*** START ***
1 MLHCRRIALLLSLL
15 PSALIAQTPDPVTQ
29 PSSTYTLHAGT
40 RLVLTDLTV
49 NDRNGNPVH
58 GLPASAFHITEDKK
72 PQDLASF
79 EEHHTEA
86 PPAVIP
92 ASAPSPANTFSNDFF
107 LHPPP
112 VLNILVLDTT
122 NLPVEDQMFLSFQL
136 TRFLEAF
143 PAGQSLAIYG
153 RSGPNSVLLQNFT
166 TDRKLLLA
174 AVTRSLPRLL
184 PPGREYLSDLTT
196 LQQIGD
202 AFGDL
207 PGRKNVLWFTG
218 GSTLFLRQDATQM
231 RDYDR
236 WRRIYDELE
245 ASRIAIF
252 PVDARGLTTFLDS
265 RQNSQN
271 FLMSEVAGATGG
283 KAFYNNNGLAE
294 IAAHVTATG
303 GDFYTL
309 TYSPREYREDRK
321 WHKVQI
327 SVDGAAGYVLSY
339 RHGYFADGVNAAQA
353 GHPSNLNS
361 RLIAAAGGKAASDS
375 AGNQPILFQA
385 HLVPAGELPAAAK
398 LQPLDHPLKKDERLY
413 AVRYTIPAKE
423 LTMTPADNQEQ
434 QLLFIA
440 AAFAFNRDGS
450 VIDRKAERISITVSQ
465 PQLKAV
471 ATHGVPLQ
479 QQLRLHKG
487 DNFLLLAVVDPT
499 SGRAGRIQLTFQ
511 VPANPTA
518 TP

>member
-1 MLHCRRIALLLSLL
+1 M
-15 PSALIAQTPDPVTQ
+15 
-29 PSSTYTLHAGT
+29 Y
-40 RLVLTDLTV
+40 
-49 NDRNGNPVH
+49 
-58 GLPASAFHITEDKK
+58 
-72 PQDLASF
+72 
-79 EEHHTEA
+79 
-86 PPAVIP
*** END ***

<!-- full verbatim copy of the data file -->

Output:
1 MLHCRRIALLLSLL
15 PSALIAQTPDPVTQ
29 PSSTYTLHAGT
40 RLVLTDLTV
49 NDRNGNPVH
58 GLPASAFHITEDKK
72 PQDLASF
79 EEHHTEA
86 PPAVIP
92 ASAPSPANTFSNDFF
107 LHPPP
112 VLNILVLDTT
122 NLPVEDQMFLSFQL
136 TRFLEAF
143 PAGQSLAIYG
153 RSGPNSVLLQNFT
166 TDRKLLLA
174 AVTRSLPRLL
184 PPGREYLSDLTT
196 LQQIGD
202 AFGDL
207 PGRKNVLWFTG
218 GSTLFLRQDATQM
231 RDYDR
236 WRRIYDELE
245 ASRIAIF
252 PVDARGLTTFLDS
265 RQNSQN
271 FLMSEVAGATGG
283 KAFYNNNGLAE
294 IAAHVTATG
303 GDFYTL
309 TYSPREYREDRK
321 WHKVQI
327 SVDGAAGYVLSY
339 RHGYFADGVNAAQA
353 GHPSNLNS
361 RLIAAAGGKAASDS
375 AGNQPILFQA
385 HLVPAGELPAAAK
398 LQPLDHPLKKDERLY
413 AVRYTIPAKE
423 LTMTPADNQEQ
434 QLLFIA
440 AAFAFNRDGS
450 VIDRKAERISITVSQ
465 PQLKAV
471 ATHGVPLQ
479 QQLRLHKG
487 DNFLLLAVVDPT
499 SGRAGRIQLTFQ
511 VPANPTA
518 TP

>member
-1 MLHCRRIALLLSLL
+1 M
-15 PSALIAQTPDPVTQ
+15 
-29 PSSTYTLHAGT
+29 Y
-40 RLVLTDLTV
+40 
-49 NDRNGNPVH
+49 
-58 GLPASAFHITEDKK
+58 
-72 PQDLASF
+72 
-79 EEHHTEA
+79 
-86 PPAVIP